You have made 4 quilts for the project this year and each one is amazing – thank you so much!  How long does it take you to make each quilt?

“The time I take making a quilt very much depends upon the fabric I have in my stash. Many of the elderly ladies from the Quirky Quilters have been very generous in donating their Liberty fabric to me.  I take any, old skirts, blouses etc. along with lengths they had bought in the past meaning to make something but never got round to it.  I then pin them up on my design wall and off I go. I love doing Foundation Piecing because it means my points look neat. Frequently there won’t be enough of one particular pattern and so I have to adapt the design with either a central panel, an odd border etc. or even buy a fat quarter to complement.  This is the fun part because you feel that you are abiding with the traditional essence of quilt making.  Generally I take about 3 weeks on the patchwork and another couple of weeks to quilt. I like to hand quilt the borders if appropriate because it makes the quilt appear so much softer.  This also keeps my knees warm when I am watching the tele in the evenings.”

Beautiful Quilts

We love the colours you put together – what inspires your colour choices?

“We all have some favourite quilt colours. We always say in our club that we can identify who made a quilt just by their colour palette. I think I have been influenced by the Art & Craft movement. I love muted shades of blue, teals, purples, dusky greens.  I rarely use strong primary colours – I find them too strident and it is difficult for me to promote that ‘warmth factor’. I have also noticed that I rarely use pinks.”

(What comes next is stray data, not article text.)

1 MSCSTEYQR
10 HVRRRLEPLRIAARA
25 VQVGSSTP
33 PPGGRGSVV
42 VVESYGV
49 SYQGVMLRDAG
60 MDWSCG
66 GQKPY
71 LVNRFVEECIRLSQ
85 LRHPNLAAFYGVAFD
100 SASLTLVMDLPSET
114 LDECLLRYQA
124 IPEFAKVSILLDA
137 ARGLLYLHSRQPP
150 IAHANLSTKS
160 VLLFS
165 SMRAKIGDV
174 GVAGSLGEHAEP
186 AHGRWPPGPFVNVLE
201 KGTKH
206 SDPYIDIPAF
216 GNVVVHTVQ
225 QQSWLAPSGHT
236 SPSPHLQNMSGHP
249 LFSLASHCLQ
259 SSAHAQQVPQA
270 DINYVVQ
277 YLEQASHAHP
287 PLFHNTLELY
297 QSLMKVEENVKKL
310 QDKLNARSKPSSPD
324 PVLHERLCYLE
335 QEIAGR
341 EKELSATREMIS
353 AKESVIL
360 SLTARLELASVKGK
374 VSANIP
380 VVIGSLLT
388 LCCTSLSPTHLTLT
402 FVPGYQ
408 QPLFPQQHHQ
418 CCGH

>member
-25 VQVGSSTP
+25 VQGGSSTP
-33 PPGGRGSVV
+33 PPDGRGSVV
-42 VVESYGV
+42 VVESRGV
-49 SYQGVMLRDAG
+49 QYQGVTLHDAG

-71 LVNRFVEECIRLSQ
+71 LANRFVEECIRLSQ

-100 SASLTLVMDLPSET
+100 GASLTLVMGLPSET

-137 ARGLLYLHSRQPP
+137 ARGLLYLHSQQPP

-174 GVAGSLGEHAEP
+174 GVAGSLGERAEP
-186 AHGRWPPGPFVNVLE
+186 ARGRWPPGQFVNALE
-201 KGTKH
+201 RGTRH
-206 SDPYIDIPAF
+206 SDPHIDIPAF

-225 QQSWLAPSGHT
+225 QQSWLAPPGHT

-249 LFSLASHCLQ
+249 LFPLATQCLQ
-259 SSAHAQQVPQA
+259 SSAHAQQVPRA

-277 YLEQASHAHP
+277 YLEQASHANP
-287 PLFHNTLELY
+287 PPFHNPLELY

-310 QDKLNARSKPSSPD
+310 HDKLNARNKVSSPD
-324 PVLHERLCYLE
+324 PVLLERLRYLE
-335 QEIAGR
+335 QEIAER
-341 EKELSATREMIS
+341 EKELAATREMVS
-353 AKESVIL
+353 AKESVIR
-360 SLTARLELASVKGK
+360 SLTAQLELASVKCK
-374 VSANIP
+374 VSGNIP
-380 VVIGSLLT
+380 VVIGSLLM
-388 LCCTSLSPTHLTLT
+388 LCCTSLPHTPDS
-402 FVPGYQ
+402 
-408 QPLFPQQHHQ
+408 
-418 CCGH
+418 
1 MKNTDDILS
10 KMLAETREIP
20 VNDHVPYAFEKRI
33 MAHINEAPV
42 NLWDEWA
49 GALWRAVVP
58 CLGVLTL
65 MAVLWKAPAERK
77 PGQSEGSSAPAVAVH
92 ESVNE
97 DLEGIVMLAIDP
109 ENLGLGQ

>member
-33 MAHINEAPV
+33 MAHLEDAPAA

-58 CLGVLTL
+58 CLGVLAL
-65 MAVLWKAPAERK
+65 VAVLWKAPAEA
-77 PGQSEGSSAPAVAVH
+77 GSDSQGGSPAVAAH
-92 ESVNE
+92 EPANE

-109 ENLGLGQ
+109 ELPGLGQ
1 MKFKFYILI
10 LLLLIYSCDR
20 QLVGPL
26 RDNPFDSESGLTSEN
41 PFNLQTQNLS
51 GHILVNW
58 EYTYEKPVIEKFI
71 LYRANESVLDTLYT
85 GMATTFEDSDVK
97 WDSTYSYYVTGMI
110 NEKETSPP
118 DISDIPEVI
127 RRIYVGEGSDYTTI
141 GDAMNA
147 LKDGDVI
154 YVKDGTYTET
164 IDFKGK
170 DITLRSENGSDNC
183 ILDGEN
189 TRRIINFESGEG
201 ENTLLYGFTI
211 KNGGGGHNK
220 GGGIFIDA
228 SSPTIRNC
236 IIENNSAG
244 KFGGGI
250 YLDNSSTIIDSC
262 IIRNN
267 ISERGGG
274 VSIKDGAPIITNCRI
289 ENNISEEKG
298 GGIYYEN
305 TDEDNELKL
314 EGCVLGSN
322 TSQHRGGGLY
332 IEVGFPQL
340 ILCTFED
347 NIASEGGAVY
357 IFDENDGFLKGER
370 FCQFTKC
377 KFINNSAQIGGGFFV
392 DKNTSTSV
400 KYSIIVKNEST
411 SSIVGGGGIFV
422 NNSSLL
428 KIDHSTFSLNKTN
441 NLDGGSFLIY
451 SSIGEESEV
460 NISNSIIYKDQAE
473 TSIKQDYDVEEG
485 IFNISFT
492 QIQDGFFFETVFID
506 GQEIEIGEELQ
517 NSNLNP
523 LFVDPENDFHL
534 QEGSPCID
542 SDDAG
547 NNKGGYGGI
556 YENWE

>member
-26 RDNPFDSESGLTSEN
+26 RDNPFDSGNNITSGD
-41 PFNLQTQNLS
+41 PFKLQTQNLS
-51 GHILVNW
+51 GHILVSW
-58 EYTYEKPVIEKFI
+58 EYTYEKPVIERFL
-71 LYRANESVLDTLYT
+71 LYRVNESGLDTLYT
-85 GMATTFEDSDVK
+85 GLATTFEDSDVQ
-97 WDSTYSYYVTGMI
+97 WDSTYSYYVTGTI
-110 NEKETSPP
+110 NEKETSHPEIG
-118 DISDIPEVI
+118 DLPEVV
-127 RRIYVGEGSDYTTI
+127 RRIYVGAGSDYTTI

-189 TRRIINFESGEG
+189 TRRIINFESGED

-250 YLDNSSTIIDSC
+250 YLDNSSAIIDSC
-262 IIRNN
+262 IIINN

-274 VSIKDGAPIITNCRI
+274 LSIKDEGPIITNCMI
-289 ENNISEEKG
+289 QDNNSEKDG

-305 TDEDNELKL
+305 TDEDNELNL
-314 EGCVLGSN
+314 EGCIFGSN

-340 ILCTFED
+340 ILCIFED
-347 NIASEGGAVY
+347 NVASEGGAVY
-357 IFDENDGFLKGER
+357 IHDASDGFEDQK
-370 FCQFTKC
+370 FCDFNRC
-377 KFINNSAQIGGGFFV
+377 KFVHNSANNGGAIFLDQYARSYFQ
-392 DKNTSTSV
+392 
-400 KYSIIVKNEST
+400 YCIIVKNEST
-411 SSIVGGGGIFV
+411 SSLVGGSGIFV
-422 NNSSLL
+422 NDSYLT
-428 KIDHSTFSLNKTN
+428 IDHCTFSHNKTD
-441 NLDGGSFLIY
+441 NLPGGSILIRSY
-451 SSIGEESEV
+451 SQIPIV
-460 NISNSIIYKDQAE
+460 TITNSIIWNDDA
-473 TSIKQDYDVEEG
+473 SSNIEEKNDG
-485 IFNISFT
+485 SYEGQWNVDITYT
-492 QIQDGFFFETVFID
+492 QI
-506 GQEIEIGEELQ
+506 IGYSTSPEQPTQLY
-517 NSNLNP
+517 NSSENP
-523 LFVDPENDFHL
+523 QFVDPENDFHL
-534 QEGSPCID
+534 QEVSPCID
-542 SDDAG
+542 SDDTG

Beautiful Quilts


Which is your favourite of the quilts this year and is it hard to part with them?

“My favourite quilt this year is the purple, green teal one- apart from being my favourite colours, it was also my favourite technique, foundation piecing. This was just how I like to work, not enough in my stash to make every hexagon in purple and green but I do have some batik around which looks great.  Oh dear, I haven’t enough for the border – oh yes I can add a bit of that skirt my friend gave me. The pattern of the batik cried out for me to practise free motion quilting whilst the foundation pieced areas needed hand quilting. Of course it is always hard to part with something you have loved making but that it the point of SOS- we are passing on our love.”

Beautiful Quilts


Which is your favourite quilt pattern to use or are they all your own designs?

“I get my ideas for a quilt by browsing on the internet and my books.  My favourite books are by Kaffe Fassett, Yoko Saito and I do occasionally delve into Quiltmania magazines. One must also think about the recipient and as we don’t know the personality of that person or their circumstances it has to be somewhat ‘universal’ in its approach. As long as it has a warm comforting feeling that will always be good.  And most important is the fabric one has in front of you.  That frequently guides you. eg the inspiration for the green and yellow quilt (admittedly not my usual colours) came from a small piece I had in my stash which had birds on it. It only seemed natural to expand that theme. Similarly if the fabric has a geometric look, it is only natural to place it in a rigid design.”
Thank you so much Bridget for making four beautiful quilts for the SOS project.  Thank you too for driving them all the way from Somerset (we tried our best to give some Alice Caroline hospitality when Bridget came via coffee in one of our sheds but please forgive us for not being able to invite you inside during the pandemic).